Game artist-activists Molleindustria have recently brought out a new game called Unmanned, and it’s really got me thinking design-wise. It’s split screen interface is simplistically achieved (in comparison to the new Wii U for example) through a 50-50 partition. However it is the way that it orchestrates two types of gaming content over the two screens that makes it interesting. Primarily it offers a fresh perspective on the issue of switching modalities in gameplay brought up in the Gamasutra article I reviewed previously. The issue of switching modalities is central to the problem of story creation in games: by switching modes, from player to passive cinema viewer back to player again, the flow of our concentration and our desire to complete the next game goal is delayed. Or from a converse perspective, our desire to imagine the plot line is disturbed by a desire to achieve more immediately engaging game targets. However in Unmanned, a study in the loneliness and alienation felt by a US drone pilot, the awkwardness of considering complex interactions whilst completing game objectives become part of the challenge. The split screen works, one minute, as a multi-screen window on the narrative showing establishing shots, and the next it is playing two interlinked mini games.
In the game format, the right-hand window offers up simple fairly unchallenging games that are nevertheless command constant vigilance to complete. It is the window on the left. that predominantly shows branching tree-style dialogue, that is the main source of challenge. Here the player explores the story guessing the right thing to say in the conversations that he has with, amongst others, his co-pilot and his 12-year-old son. These must be achieved whilst playing the other games, challenging the mono-modal argumentation in the Gamasutra article cited above. Conversations can achieve in-game achievements. For example, a pleasant conversation with your co-pilot while monitoring an enemy suspect is rewarded with a Gallantry In Action medal. This is unlike another Molleindustria game, Every Day the Same Dream that deliberately eschews the language of points and achievements in order to achieve a more subtle narrative engagement. The pretext for this goal-setting is clear, when considering the subject matter under the lens. The game-like interface that the drone pilots use to monitor and bomb real life targets is similar to events taking place in the player-character’s life. It appears that the pilot has lost his sense of what is real. Maybe, the narrative suggests, this is because he is able to kill people in a foreign country and then go out for cigarette break.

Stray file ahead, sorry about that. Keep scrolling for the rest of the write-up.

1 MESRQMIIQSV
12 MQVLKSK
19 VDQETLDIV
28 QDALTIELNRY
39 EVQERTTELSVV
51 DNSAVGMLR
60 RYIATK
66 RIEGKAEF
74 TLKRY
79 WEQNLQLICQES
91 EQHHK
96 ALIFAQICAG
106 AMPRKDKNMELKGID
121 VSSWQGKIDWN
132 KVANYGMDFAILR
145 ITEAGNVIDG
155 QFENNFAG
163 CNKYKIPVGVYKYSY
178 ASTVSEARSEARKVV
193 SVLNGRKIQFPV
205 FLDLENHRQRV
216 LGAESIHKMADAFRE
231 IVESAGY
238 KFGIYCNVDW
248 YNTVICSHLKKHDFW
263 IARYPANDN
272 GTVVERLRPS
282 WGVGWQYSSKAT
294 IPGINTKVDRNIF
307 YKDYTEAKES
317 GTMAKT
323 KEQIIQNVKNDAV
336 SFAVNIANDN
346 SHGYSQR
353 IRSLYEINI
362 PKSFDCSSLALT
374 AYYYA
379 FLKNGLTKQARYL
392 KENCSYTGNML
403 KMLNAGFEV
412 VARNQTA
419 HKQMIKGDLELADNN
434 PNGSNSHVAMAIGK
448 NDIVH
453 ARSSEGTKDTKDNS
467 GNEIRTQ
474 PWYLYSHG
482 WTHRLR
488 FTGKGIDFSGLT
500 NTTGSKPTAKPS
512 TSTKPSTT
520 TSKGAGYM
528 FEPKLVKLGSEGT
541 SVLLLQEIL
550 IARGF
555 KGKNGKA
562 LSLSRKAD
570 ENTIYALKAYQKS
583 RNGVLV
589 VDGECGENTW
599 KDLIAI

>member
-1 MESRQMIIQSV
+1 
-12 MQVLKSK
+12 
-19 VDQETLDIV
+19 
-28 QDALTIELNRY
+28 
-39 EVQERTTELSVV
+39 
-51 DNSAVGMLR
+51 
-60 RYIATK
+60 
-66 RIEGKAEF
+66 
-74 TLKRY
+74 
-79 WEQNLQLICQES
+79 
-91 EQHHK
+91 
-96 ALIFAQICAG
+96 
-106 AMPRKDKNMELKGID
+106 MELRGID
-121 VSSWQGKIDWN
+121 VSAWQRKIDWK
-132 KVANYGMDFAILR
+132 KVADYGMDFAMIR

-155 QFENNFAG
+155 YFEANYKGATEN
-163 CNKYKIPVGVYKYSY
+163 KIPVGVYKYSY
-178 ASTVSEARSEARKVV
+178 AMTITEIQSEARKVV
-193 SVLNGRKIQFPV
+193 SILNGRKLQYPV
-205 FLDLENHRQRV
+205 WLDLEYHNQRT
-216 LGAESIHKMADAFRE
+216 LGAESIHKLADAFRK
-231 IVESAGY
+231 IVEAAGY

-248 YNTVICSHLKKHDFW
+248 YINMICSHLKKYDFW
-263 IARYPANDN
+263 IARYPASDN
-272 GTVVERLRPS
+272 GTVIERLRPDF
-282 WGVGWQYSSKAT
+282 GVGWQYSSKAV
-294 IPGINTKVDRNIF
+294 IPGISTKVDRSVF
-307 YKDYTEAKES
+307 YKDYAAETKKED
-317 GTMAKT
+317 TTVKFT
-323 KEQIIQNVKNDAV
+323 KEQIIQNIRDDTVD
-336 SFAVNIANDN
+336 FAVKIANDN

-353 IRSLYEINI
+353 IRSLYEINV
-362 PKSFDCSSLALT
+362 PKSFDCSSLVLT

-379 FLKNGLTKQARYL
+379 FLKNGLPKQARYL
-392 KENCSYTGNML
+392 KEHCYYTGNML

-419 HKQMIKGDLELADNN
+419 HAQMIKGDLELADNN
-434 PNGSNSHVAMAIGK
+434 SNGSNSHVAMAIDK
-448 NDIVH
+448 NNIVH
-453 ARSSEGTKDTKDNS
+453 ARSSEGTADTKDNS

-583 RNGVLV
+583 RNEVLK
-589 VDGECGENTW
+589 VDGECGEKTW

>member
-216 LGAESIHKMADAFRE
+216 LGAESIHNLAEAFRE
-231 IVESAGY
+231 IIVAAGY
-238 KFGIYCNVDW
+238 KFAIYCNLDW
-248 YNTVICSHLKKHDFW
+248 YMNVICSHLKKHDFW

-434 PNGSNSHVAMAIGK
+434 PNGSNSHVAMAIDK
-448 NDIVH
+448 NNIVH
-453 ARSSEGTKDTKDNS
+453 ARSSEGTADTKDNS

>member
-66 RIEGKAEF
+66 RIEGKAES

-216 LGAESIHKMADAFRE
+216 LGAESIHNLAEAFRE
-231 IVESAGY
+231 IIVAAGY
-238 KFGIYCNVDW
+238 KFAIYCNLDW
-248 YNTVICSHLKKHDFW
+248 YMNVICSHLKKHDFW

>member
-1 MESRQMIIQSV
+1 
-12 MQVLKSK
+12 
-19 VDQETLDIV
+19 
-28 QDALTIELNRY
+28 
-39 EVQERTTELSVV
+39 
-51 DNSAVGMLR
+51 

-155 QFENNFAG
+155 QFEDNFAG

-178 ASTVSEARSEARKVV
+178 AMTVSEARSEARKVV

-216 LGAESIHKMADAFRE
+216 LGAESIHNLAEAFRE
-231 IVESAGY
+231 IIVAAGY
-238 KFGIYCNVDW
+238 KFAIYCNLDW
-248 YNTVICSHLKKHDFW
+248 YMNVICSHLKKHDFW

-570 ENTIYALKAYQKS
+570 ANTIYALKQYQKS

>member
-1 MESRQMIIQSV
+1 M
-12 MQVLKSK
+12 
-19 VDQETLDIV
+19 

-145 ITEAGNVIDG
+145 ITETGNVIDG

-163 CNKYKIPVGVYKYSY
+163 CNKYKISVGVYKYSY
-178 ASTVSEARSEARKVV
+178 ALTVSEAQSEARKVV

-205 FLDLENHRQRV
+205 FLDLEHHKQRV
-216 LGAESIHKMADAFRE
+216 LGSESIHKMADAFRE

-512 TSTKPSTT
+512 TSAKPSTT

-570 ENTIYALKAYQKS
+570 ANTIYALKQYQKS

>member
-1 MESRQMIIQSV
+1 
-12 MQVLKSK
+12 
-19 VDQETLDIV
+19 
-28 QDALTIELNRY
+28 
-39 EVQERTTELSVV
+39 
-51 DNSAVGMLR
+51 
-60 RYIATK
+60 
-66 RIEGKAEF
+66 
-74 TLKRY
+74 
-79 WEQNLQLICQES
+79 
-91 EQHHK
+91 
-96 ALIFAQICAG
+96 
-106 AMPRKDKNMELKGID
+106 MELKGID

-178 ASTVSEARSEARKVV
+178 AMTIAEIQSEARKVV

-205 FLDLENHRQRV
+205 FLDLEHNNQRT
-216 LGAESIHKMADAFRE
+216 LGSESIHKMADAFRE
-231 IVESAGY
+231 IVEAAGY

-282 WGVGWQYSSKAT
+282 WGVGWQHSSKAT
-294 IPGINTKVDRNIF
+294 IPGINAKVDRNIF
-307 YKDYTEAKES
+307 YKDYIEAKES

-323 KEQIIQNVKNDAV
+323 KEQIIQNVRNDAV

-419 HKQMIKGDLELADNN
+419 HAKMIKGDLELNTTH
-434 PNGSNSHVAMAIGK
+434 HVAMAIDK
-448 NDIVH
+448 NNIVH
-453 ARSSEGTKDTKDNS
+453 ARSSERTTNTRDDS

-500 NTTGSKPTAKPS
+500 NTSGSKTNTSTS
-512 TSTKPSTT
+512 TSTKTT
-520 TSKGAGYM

The difference between killing in real life and doing it on his son’s computer game is so slight that it is hard to imagine any difference at all. Instead, what becomes important are the unchallenged in-game objectives of war games – following a subject of interest, taking out a suspect. The narrative behind these rules is unimportant in relation to the visceral satisfaction of being permitted to destroy. At one point in playing a WW2 game his son gets Nazis and ‘commies’ mixed up – they are both legitimate targets in the language of war games, it is inferred. Similarly if the player as drone pilot questions a decision to bomb a suspect, he loses the round. Even in the bomber’s real life the context and legitimacy of the killing is not important. Therefore he invents medals for everything he does in his life, instinctively, to makes sense of the arbitrariness of it. Playing two forms of game at the same time reinforces this sense of pervasiveness.
04 April 2012 – article addition:
This interview with the game’s co-creator Paolo Pedercini is worth taking a look at for further analysis of Unmanned.